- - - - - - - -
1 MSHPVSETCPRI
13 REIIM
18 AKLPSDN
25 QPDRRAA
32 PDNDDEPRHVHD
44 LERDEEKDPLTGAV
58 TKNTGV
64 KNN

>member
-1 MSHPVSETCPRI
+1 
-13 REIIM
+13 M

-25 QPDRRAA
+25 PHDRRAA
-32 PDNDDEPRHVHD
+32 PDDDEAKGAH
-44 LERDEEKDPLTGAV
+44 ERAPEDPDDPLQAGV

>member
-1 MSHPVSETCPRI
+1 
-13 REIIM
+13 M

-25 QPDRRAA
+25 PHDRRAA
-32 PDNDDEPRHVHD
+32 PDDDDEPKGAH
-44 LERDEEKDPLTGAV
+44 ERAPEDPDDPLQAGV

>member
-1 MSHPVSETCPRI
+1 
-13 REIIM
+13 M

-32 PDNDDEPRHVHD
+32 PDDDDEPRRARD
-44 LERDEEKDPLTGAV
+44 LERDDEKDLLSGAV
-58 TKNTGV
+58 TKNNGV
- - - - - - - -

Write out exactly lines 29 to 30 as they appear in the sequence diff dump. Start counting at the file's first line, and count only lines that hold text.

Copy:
-44 LERDEEKDPLTGAV
+44 ERAPEDPDDPLQAGV